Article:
Preventing Groin Injuries

blog 4.17

Groin injuries are very common in the athletic population and account for approximately 10% of visits to sports medicine physicians (1). These injuries are also known as adductor muscle strains and vary in severity. They frequently occur in field based sports, with 31% of all musculoskeletal injuries in professional soccer involving the groin muscles (1). Determining modifiable risk factors, therefore, is critical to keep an athlete on the field and out of the training room.

Previous Groin Injuries
Researchers have determined that the main predictor of groin injury is having had a previous injury to the groin. Soccer players with a history of groin injuries are seven times more likely to have a reoccurrence (1). That number has been reported to be as high as 44% in the ice hockey population. The cause of high re-injury rates may be due to a number of factors. Altered movement patterns, muscle imbalances, and decreased balance can all make an individual more susceptible to injury.

Strength Imbalances
Strength imbalances between the abductor muscles on the outside of the hip and the adductor muscles have been associated with increased injury risk. A study in the American Journal of Sports Medicine found that players who strained an adductor muscle had exhibited 18% less hip adduction strength in the preseason, as compared to players who did not get injured (2).

Decreased Rage of Motion
Range of motion has also been identified as a risk factor for adductor strains. Soccer players with decreased total hip range of motion were more likely to develop groin pain over the course of a season. Decreased range of motion could result in altered biomechanics and compensation patterns during athletic competition.

Prevention through Exercise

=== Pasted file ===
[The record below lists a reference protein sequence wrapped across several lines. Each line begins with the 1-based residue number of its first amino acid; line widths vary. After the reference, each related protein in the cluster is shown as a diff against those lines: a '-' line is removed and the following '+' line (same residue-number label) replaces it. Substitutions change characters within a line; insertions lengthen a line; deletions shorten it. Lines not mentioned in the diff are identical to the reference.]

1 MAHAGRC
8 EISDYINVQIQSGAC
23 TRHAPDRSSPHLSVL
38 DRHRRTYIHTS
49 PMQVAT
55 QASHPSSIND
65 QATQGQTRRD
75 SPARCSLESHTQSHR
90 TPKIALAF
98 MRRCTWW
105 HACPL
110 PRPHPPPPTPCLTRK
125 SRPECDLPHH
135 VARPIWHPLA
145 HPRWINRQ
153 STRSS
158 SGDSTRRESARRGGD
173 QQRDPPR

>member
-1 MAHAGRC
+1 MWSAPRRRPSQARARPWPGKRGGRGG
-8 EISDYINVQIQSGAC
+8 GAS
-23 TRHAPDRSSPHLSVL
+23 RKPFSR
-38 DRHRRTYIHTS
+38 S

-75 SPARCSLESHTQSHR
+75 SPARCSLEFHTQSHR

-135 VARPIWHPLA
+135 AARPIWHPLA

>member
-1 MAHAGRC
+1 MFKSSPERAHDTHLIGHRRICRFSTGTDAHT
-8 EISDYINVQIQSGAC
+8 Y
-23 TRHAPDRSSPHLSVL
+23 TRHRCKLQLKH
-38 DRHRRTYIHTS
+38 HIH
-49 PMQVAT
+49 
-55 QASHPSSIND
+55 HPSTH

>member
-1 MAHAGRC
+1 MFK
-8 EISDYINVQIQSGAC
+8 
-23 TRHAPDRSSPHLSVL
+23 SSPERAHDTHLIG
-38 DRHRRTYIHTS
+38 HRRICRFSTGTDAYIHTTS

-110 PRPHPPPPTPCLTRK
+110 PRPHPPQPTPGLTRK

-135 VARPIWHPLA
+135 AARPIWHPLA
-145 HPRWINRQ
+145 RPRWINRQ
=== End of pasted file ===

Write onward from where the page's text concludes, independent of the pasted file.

To help prevent groin strains altogether, athletes should consider incorporating exercises that strengthen their groin muscles and maintain their range of motion. Examples include exercises that involve the legs moving together against as a resistance band, and dynamic balance activities such as standing and reaching to simulate the movements that are encountered during regular game play.

1) Risk Factors for Groin/Hio Injuries in Field-based Sports: A Systematic Review. Ryan J, Neasa D, Mc Creesh Karen. BR J Sports Med Published Online First: 2014 May: 10.1136/bjsports-2013-092263.

2) The Association of Hip Strength and Flexibility With the Incidence of Adductor Muscle Strains in Professional Ice Hockey Players. Tyler T, Nicholas S, Campbell R, McHugh M. Am J Sports Med. 2001 Mar-Apr;29(2):124-8.

Matt-Pugliese-200-240Matt Pugliese is a Doctor of Physical Therapy with theย Joint Mobility Centerย at Hospital for Special Surgery.

The information provided in this blog by HSS and our affiliated physicians is for general informational and educational purposes, and should not be considered medical advice for any individual problem you may have. This information is not a substitute for the professional judgment of a qualified health care provider who is familiar with the unique facts about your condition and medical history. You should always consult your health care provider prior to starting any new treatment, or terminating or changing any ongoing treatment. Every post on this blog is the opinion of the author and may not reflect the official position of HSS. Please contact us if we can be helpful in answering any questions or to arrange for a visit or consult.

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